Local | January 13, 2014

Indiana charter school backers fret about losing movement’s edge

Alarm bells went off among Mayor Greg Ballard’s staff Dec. 3 when Virginia-based Imagine Schools issued an arcane press release announcing its Imagine-West charter school in Indianapolis would be overseen by Trine University rather than by Ball State University.

To the mayor’s staff, the shift in “charter authorizer” was a way for Imagine-West to duck accountability that sets dangerous precedent that could lead to lower-performing charter schools across the state.

“True accountability is necessary for the sustainability of education reform,” said Jason Kloth, Ballard’s deputy mayor for education.¬†For all the controversy around them, charter schools in Indiana have posted better student performance than their peers in most other states, according to state-by-state analysis by Stanford University.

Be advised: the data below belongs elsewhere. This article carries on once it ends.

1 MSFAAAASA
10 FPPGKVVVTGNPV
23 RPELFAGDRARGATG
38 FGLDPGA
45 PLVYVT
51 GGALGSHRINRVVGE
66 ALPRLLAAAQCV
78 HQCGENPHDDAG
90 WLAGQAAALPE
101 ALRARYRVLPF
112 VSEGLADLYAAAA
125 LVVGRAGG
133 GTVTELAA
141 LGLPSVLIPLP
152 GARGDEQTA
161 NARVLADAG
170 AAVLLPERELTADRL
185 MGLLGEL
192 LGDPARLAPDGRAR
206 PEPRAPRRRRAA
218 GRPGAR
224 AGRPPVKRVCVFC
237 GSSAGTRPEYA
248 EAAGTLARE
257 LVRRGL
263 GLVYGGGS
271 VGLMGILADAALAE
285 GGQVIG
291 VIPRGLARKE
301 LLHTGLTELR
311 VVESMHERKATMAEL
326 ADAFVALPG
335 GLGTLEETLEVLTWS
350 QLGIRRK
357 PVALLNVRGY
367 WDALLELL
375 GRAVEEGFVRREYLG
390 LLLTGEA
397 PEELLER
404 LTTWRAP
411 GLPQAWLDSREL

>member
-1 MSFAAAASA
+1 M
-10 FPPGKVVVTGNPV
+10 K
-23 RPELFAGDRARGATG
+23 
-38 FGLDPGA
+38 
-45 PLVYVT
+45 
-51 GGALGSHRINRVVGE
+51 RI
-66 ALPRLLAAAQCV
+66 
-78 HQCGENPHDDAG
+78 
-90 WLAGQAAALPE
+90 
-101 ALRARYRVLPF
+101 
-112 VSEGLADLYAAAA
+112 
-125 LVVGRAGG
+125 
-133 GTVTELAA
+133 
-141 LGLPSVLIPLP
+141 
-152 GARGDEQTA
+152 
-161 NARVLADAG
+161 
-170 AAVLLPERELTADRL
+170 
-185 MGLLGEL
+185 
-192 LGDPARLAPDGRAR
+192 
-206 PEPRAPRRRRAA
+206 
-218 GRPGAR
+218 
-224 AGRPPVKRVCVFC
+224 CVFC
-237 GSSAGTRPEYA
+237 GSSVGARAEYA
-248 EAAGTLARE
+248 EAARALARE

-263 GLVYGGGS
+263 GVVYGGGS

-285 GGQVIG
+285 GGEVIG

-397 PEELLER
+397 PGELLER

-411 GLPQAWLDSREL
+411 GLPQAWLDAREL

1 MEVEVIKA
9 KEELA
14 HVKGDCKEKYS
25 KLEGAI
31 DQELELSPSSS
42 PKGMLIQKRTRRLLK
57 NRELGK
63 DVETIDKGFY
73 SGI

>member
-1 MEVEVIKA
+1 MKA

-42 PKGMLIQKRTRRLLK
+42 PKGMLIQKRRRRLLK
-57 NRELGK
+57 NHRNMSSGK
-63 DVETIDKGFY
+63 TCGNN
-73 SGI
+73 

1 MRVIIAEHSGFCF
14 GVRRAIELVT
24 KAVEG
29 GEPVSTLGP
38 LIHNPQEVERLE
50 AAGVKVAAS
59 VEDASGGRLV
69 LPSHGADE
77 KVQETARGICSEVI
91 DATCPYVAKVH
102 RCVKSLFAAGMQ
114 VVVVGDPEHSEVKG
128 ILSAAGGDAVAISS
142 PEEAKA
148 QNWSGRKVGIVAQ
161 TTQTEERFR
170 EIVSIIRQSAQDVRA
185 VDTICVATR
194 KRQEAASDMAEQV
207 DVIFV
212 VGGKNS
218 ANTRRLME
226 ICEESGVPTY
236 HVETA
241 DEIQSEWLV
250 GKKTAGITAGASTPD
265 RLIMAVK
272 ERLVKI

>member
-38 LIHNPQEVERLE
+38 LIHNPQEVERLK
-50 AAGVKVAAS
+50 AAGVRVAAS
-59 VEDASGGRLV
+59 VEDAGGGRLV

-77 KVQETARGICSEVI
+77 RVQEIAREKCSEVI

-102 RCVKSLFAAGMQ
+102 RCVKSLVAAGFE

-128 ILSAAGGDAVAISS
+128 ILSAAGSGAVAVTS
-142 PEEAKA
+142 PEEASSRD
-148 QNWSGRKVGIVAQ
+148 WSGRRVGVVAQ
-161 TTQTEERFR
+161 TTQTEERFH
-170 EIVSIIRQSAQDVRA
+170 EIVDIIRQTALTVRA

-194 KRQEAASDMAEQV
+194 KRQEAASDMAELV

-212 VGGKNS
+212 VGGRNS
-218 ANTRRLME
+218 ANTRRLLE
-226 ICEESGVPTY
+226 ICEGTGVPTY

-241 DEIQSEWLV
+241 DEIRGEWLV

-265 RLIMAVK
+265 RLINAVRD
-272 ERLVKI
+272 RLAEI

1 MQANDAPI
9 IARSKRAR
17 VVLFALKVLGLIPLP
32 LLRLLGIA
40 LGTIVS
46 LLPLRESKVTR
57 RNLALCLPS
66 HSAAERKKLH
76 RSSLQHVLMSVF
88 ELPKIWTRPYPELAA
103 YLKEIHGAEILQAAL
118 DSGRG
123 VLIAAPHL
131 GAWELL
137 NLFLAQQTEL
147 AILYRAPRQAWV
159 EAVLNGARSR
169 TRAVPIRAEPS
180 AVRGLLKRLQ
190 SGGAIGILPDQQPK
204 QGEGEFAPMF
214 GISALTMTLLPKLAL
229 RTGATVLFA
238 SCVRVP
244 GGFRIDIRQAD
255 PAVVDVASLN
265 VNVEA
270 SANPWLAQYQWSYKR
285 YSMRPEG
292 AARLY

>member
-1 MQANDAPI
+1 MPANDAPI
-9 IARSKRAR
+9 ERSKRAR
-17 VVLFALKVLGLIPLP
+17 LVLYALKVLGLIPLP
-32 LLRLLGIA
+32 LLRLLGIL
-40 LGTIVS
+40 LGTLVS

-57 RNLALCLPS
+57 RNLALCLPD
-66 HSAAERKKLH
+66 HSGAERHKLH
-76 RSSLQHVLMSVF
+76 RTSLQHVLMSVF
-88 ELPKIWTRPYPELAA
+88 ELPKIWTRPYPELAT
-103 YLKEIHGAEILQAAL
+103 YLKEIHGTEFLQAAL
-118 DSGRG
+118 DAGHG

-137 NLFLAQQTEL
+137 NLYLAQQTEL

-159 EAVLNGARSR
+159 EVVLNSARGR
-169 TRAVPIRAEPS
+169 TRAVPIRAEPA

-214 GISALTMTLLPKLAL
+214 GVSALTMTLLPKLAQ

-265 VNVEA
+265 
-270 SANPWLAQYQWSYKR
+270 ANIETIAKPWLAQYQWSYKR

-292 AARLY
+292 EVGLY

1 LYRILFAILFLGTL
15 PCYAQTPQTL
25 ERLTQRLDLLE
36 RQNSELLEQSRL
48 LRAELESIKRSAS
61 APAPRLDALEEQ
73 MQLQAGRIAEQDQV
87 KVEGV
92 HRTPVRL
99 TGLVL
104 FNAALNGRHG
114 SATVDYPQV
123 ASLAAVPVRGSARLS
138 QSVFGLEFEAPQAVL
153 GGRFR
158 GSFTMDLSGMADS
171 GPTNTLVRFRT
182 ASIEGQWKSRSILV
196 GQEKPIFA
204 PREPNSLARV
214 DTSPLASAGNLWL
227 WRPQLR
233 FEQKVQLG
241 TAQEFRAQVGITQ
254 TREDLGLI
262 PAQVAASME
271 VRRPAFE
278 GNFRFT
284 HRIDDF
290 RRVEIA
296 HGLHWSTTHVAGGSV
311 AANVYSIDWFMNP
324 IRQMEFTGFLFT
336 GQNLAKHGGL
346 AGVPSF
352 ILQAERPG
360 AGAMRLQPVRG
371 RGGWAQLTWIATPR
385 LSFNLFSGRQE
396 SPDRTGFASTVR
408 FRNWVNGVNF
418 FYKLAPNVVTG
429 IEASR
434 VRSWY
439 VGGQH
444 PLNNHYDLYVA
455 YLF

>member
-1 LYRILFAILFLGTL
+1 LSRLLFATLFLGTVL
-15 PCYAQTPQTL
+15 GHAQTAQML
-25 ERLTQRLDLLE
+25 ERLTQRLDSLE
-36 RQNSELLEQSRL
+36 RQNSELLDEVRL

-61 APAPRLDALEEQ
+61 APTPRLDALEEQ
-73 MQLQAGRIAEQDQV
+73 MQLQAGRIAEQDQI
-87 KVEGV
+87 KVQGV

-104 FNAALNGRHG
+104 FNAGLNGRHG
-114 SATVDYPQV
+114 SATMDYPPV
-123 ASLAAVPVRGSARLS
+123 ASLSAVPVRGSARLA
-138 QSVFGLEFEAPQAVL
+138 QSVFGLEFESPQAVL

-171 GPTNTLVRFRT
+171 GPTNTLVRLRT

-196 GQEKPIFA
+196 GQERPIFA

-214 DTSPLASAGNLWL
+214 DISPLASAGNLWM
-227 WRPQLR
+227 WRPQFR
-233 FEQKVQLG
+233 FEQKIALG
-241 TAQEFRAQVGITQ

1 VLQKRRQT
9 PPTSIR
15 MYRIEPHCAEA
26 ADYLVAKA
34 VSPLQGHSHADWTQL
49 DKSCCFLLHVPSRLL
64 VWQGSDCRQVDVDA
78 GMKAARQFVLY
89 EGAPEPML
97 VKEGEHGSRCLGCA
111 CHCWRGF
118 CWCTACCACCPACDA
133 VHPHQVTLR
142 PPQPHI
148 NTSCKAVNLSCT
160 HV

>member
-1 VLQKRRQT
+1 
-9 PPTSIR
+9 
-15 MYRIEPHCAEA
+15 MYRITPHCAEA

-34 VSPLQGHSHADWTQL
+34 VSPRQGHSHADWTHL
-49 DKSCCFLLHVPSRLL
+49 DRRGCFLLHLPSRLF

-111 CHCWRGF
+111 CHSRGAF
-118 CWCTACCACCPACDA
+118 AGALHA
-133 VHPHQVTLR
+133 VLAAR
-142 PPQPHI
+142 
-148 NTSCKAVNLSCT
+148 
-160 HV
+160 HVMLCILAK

The key reason, Stanford’s researchers said, is that the entities that authorize charter schools have done a better job of not letting bad schools open in the first place and, when necessary, closing poor-performing schools.

That credit falls mostly to the Indianapolis mayor, who oversees 25 K-12 charter schools, most of which are performing well. The performance of schools approved by Ball State has been mixed, but the university has been trying to clean up its portfolio by closing the worst of the bunch.

That is, after all, the basic bargain of charter schools: The privately run, but publicly funded entities are given freedom from some state regulations in exchange for stronger accountability; in other words, they can be closed down by their authorizer.

In theory. In practice, poor-performing charter schools are finding ways to live on. Of the seven schools Ball State marked for closure in January last year, four are still operating, either as charter schools or as private schools accepting public vouchers.

The trend threatens to erase the performance edge Indiana’s charter schools have enjoyed over their public and charter school¬†peers in other states, according to David Harris, CEO of The Mind Trust, an education reform group based in Indianapolis.

“I’m worried that we’re going to have bad schools operating. I’m also worried about it damaging the brand of charters in Indianapolis,” said Harris, who was Indianapolis’ first director of charter schools after such schools were legalized by the Legislature in 2001.